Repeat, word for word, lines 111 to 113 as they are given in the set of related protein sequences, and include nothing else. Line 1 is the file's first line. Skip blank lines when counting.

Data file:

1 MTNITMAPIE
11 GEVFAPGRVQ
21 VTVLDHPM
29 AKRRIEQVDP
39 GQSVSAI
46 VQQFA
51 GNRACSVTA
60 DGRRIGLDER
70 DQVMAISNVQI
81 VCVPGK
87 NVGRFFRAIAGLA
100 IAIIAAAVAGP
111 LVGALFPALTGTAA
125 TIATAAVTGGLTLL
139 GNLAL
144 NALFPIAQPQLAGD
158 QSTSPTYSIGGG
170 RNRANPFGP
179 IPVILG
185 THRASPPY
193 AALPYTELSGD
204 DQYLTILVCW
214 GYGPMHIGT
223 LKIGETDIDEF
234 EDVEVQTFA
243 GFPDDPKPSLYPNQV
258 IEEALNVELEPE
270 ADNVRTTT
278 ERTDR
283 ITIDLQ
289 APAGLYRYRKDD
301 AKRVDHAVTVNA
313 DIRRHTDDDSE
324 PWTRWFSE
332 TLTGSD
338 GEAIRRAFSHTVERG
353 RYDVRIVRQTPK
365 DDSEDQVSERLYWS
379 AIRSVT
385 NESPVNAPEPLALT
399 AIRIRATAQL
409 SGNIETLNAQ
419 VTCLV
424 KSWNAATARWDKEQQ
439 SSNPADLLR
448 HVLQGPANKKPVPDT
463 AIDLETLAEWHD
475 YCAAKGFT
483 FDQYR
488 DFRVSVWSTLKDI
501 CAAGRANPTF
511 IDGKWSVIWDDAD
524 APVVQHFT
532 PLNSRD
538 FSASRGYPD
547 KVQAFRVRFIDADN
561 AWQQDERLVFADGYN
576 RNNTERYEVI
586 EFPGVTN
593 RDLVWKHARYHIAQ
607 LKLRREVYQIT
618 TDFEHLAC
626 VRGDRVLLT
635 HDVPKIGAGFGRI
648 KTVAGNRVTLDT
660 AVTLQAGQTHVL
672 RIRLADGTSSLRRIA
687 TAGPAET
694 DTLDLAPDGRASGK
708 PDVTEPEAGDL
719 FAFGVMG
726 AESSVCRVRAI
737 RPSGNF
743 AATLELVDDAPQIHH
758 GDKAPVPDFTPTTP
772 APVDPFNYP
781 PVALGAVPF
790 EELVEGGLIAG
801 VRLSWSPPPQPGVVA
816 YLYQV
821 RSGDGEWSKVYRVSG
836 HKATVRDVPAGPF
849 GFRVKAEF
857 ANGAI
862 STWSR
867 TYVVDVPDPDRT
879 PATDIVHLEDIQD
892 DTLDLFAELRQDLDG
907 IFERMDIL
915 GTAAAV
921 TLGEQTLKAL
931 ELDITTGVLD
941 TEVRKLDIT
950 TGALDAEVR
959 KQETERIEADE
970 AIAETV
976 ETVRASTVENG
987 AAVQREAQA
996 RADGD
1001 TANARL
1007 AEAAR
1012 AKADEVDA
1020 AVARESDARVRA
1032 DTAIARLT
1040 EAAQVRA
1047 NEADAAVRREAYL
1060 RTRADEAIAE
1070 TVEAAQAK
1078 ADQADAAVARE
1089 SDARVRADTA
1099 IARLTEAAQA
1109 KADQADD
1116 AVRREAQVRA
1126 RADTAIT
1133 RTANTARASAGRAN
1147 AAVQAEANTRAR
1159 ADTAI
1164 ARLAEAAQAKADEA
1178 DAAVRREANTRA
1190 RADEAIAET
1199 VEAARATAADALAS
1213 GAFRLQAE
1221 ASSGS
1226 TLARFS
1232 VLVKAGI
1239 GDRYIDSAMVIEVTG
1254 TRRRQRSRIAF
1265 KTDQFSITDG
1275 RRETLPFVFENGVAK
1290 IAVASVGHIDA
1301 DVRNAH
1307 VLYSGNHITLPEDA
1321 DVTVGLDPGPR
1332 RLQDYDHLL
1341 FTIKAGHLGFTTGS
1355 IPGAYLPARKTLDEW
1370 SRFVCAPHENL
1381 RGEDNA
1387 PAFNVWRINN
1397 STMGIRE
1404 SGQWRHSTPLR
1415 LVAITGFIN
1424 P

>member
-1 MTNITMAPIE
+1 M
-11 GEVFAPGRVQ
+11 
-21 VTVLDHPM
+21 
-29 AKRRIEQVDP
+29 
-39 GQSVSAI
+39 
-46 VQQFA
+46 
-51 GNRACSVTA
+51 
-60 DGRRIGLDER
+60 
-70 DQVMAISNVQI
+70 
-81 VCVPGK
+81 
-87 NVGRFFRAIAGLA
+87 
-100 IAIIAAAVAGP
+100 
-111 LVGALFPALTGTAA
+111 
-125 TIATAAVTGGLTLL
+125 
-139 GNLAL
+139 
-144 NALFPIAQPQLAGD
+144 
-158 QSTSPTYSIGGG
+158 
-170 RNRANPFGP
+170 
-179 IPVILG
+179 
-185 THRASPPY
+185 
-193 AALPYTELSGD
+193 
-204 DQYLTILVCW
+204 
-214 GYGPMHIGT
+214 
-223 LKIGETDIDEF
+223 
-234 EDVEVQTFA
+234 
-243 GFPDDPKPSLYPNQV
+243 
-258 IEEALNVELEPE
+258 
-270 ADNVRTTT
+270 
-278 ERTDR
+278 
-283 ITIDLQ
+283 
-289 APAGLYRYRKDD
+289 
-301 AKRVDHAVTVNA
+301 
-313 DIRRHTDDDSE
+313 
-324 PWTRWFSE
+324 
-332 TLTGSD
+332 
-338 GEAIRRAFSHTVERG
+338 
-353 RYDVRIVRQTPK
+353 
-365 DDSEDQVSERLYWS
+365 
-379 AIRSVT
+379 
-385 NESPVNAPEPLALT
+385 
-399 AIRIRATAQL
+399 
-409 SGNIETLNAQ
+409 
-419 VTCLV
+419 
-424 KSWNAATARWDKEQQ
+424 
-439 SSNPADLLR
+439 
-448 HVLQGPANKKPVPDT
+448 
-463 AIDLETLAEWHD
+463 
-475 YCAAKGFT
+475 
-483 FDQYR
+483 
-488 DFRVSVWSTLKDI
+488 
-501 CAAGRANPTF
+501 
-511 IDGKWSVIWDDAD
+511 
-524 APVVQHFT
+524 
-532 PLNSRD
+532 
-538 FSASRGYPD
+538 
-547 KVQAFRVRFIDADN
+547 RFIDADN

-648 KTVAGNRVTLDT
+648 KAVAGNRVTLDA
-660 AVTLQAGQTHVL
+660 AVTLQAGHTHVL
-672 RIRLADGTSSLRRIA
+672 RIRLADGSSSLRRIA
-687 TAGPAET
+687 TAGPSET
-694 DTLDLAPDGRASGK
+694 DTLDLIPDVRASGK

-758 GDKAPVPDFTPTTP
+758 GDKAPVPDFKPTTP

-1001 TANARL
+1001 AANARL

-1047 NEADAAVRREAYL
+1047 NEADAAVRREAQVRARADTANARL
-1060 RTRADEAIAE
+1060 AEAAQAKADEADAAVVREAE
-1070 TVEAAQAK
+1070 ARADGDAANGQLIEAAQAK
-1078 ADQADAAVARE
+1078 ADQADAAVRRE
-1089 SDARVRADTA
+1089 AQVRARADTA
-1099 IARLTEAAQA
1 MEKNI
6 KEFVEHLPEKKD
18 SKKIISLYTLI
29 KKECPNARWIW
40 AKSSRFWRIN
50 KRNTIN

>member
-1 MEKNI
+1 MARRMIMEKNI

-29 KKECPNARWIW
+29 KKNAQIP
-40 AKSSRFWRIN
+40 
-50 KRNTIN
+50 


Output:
1099 IARLTEAAQA
1109 KADQADD
1116 AVRREAQVRA